Back to work after a jubilee weekend of two halves

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The Independent Online

Many watched England's World Cup torture over a fry-up. Others fled Britain's longest public holiday for foreign countries. But most simply gathered to see Buckingham Palace go up in flames – twice.

Many watched England's World Cup torture over a fry-up. Others fled Britain's longest public holiday for foreign countries. But most simply gathered to see Buckingham Palace go up in flames – twice.

Tourist operators, pub landlords, broadcasters and pig farmers emerged yesterday as big beneficiaries of a jubilee weekend in which patriotic fervour, football and barbecues vied for the nation's attention.

The four-day weekend had been billed as Britain's biggest excuse to party for more than a generation, with the happy collision of the World Cup, the celebration of a monarch's long reign and the June sunshine. But a broad coalition of retailers, transport chiefs and street party organisers has described a more mixed picture of the 96-hour jamboree, judging – appropriately – that it had been a game of two halves. While 1.5 million people poured into the Mall for the Party at the Palace pop concert on Monday night, millions more went out of their way to avoid jubilee-related events.

According to the English Tourism Council, less than one-third of people expressed an intention to go to a jubilee celebration.

Instead, the motorways jammed up on Friday and Saturday, while football's big breakfast on Sunday was a queasy affair as millions watched England stutter to a draw against Sweden. Then it started raining.

Des Lynam seemed to pick up on the nation's mood when he told viewers watching England's lacklustre performance: "If you want to go get a cup of tea, or something else, then now's the time."

By Sunday night, it seemed the only winners were holiday companies and supermarkets who had benefited from a rush to their tills to stock up for the forthcoming celebrations.

Airport lounges filled up as 1.6 million people left the country, the Association of British Travel Agents said, with the Canaries and the Balearics the most popular destinations.

Retailers reported a booming trade in World Cup and jubilee staples including beer, champagne, pizzas, eggs and plastic flags.

Tesco and Sainsbury's reported particularly strong surges in sales of bacon and sausages. Tesco said yesterday that it had sold up to 1.5 million more bangers than usual as 12.5 million fans got out of bed to watch Beckham et al over a cooked breakfast.

The British Beer and Pub Association, whose members own half of Britain's 65,000 pubs, said an estimated seven million extra pints of beer, worth about £17m, were sold on Sunday – doubtless to England fans drowning their sorrows.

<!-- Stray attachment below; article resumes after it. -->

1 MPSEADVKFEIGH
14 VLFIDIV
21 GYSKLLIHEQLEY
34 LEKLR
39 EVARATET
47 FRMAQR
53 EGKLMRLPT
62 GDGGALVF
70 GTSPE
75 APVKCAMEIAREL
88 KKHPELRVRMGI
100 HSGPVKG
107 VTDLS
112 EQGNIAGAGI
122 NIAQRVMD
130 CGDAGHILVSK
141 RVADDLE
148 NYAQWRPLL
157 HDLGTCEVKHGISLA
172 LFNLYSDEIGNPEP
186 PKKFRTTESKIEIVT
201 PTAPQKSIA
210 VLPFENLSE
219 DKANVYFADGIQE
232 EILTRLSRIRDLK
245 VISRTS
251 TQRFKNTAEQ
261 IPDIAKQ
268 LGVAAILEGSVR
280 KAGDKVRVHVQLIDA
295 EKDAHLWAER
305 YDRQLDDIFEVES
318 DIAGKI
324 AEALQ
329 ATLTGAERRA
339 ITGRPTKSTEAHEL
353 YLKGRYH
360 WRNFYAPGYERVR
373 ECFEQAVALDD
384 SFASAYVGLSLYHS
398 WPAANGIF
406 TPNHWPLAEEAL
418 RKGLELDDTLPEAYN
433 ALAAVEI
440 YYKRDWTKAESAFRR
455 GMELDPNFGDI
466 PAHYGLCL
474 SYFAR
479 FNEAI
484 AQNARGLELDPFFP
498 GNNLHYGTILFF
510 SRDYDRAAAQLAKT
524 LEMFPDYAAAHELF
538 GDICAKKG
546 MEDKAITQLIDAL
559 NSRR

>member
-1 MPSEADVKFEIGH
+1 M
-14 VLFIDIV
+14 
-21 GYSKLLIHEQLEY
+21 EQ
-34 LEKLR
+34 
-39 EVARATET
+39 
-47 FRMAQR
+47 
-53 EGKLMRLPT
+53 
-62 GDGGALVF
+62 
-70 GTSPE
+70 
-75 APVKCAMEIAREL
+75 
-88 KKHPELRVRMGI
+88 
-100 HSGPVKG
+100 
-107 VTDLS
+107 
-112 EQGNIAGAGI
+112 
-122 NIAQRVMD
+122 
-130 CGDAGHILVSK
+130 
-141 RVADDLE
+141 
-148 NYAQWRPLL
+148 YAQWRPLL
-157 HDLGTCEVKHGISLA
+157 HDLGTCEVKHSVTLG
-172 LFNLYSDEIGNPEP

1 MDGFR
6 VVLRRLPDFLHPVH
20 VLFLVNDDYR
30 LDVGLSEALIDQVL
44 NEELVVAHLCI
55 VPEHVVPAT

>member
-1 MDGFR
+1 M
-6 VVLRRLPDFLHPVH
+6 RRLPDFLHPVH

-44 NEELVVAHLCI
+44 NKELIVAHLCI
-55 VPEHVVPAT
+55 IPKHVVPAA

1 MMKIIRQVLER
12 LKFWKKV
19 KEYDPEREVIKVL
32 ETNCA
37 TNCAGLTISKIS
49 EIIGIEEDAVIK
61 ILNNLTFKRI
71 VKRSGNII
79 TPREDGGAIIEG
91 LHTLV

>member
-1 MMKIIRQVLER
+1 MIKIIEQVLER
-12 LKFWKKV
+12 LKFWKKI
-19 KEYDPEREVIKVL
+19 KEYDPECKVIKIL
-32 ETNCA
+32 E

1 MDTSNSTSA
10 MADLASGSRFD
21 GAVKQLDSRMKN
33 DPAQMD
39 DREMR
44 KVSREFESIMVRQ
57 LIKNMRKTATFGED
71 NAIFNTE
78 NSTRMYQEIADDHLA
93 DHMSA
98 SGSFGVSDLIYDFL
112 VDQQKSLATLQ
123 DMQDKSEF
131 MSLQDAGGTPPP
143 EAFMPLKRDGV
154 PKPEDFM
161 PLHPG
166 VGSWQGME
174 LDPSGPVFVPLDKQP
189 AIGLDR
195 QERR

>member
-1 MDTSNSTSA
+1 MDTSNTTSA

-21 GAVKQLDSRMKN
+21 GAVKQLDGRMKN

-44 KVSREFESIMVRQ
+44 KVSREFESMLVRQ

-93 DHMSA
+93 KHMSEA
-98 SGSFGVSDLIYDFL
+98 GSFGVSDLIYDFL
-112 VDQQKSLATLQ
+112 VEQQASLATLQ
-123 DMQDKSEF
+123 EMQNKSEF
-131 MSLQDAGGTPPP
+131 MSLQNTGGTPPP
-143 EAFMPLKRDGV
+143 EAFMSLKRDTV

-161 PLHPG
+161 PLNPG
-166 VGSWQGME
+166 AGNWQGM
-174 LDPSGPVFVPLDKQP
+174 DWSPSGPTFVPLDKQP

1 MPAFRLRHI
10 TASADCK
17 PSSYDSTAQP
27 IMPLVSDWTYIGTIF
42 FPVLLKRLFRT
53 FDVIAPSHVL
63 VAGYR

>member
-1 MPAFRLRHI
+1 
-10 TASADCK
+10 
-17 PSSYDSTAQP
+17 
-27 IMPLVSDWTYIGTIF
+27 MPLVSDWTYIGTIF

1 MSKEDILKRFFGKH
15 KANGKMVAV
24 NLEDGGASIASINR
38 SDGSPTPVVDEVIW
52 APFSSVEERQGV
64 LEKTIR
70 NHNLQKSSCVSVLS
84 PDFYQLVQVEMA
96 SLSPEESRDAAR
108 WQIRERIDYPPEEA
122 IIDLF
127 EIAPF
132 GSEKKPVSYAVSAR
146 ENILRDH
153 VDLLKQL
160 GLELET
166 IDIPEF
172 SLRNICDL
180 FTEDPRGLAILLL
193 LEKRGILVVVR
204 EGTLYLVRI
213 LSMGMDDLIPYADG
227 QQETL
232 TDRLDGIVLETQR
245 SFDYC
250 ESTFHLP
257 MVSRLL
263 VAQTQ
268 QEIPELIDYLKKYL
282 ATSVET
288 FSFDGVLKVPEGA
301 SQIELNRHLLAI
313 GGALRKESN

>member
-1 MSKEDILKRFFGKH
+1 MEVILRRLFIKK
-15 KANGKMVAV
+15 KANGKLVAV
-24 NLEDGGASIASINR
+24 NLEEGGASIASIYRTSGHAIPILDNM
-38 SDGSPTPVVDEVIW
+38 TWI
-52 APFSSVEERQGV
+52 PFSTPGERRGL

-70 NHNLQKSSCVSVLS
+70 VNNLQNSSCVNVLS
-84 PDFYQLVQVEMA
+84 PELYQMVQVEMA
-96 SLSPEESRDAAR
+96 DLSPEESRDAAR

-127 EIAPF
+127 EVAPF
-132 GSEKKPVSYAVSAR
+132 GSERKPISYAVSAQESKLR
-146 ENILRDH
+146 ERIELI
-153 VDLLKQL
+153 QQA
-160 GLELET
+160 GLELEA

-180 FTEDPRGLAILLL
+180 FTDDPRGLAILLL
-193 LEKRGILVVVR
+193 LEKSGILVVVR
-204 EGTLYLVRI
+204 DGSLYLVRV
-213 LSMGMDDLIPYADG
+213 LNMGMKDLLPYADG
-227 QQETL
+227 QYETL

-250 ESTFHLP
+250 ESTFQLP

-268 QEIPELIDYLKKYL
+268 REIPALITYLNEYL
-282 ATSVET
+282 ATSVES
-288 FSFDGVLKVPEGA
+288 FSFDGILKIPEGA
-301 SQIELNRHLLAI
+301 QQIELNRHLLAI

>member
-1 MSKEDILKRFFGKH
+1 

Underlining a growing sense of anti-climax, organisers of a jubilee street party in West Kirby, Merseyside, had their bunting and Union flags stolen from the trees and lampposts from which they were hanging. Evelyn Wilkinson, one of the victims, said: "I'm very angry. There is sheltered housing here, so the thieves must have known there would be lots of old people who would be looking forward to the party."

To make matters worse, by 6.40pm on Sunday a fire in an empty flat in the west terrace of Buckingham Palace provoked a rash of news flashes that suggested the jubilee might be going up in smoke.

But little more than 12 hours later, as 4,400 official street parties started and the success of the Buckingham Palace concerts was measured by the length of the queues waiting for the portable lavatories, the nation began to enjoy itself.

London Underground said more than one million people had used the Tube network, justifying its decision to run the system throughout the night.

Economists predicted the combined effects of extra domestic and international tourism and spending in shops and on services would add about £3bn to the economy.

The English Tourism Council said 20 million Britons were thought to have left their homes for a day trip or short break, spending £1.5bn.

While less than one third of people (32 per cent) were heading for a jubilee event, according to a survey by the tourism council, about 85 per cent went for a day trip instead, or entertained or visited friends and family.

Jubilee organisers insisted that the event had been a "wonderful success". A spokeswoman said: "Judging by the size and the warmth of the crowds, it has been a truly memorable four days."

In support of the theory that people were just as interested in royalty as football, the BBC said peak viewing for the Party at the Palace had reached 15.1 million – about one million more than for the England game – during the fireworks display at the climax of the concert.

This time, apparently, people were gawping at the spectacle of a blazing symbol of monarchy for suitably public-spirited reasons.

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